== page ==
WhaT’s going on in that crazy head of my dog?
The following are by far not the only but the most likely situations for jumping:
Excitement during play or greeting.
These moments are often a trigger for uncontrolled jumping and running.
Sometimes Bull Terriers go through an “outburst of energy” – that tends to come very sudden for many owners when the dog gets excited – called the “Bully Run”. The younger the dog and the less exercise it gets, the higher are the chances of such outbursts. But they can as well occasionally occur in very well exercised and well trained Bull Terriers, even when older.
While “Bully Runs” are hard to control only by training (although it IS possible) the best way of controlling them is to provide the dog with a balanced ratio of exercise and calm periods each day. “Enough” in this case means that the exercise should be sufficient to allow the dog to release excess energy. But also not too much, because then chances are that the dog will remain at a very high level of excitement all day and thus it will have a harder time to calm down and relax.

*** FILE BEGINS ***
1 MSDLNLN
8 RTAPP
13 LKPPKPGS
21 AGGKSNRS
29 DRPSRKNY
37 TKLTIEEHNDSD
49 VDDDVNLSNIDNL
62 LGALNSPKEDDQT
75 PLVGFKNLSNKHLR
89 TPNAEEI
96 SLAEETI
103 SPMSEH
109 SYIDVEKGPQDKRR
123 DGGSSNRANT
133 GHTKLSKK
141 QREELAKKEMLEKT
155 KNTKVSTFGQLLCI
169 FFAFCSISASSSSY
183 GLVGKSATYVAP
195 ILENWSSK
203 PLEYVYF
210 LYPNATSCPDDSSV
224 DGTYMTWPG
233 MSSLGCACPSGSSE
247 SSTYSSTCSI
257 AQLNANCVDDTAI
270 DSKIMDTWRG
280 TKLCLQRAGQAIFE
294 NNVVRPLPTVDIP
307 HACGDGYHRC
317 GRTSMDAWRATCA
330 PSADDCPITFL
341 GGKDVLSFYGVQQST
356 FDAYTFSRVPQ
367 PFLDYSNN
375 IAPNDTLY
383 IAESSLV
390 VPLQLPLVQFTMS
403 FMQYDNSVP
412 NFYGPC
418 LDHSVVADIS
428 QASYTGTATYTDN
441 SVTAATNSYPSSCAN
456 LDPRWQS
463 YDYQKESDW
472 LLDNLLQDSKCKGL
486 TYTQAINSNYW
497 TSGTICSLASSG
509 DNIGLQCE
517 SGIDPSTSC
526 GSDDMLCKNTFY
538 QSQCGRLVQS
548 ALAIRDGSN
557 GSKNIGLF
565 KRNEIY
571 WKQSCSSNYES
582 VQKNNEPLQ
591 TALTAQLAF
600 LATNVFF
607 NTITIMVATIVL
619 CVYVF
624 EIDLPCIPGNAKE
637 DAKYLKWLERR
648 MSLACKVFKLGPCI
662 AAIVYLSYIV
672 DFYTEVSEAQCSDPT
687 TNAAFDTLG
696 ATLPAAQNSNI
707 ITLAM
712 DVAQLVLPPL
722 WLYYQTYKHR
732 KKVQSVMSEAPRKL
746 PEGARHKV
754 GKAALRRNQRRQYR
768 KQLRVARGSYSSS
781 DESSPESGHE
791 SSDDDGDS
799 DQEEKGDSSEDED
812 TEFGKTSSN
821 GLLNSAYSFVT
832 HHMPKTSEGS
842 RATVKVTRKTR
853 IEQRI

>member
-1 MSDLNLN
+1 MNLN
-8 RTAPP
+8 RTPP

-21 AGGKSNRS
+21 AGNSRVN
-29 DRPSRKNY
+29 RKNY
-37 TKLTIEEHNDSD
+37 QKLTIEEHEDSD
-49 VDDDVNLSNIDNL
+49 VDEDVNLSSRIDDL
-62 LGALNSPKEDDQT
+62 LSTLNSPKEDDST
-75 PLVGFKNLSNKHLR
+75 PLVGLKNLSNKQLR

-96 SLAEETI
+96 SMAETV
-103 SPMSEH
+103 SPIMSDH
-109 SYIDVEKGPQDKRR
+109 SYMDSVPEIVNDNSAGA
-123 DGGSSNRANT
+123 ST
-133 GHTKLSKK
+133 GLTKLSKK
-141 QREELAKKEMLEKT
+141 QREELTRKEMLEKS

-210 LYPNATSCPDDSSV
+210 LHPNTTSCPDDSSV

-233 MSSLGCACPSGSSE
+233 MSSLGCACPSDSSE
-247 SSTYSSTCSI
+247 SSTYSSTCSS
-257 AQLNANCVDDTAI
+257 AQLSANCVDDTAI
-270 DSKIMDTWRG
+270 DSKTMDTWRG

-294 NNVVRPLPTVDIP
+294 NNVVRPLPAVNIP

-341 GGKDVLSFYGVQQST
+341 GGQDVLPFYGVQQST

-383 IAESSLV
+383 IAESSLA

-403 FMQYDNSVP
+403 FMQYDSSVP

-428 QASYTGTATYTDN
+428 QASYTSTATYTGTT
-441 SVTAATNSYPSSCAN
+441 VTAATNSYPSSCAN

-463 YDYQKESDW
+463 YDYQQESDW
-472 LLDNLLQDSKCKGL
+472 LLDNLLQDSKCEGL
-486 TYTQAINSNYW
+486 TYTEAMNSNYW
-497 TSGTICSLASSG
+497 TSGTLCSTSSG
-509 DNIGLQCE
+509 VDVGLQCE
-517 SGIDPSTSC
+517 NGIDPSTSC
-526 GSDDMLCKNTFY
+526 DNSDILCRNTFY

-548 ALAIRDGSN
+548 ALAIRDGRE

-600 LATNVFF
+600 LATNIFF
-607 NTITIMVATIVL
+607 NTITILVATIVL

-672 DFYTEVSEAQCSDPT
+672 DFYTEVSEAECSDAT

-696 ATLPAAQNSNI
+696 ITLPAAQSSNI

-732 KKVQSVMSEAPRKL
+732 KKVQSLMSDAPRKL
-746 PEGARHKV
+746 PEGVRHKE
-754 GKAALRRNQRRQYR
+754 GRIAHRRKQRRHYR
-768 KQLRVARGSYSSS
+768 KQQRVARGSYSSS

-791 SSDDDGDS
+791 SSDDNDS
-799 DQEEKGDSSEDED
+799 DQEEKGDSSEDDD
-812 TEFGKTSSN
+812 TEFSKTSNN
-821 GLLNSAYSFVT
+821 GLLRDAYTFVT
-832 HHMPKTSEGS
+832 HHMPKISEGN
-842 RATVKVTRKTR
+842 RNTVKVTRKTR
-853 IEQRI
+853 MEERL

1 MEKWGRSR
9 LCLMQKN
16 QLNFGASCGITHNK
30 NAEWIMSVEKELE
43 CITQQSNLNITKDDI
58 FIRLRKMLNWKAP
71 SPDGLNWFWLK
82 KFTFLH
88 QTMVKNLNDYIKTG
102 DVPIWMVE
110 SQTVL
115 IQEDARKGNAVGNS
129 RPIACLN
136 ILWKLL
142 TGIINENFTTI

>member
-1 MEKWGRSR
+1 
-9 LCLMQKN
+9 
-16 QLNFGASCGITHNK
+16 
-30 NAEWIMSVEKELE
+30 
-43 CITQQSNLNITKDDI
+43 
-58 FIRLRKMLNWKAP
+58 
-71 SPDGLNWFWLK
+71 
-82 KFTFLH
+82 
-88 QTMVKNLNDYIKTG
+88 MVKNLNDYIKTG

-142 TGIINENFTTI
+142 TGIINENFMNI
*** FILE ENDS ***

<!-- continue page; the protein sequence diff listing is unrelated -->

Enough exercise will also likely help to reduce the jumping a little.
However, the best way to handle the jumping is and remains: TRAINING.
The Bull Terrier’s bias of going up and jumping may seem hard to handle at first glance.
But in reality it is also a great chance to train different things with your dog:
• impulse control
• the “sit”
• the “stay”
• alternative behaviors during excitement
Now, how do we show our Bull Terrier that we disapprove of the jumping?
How do we train the dog to stay down?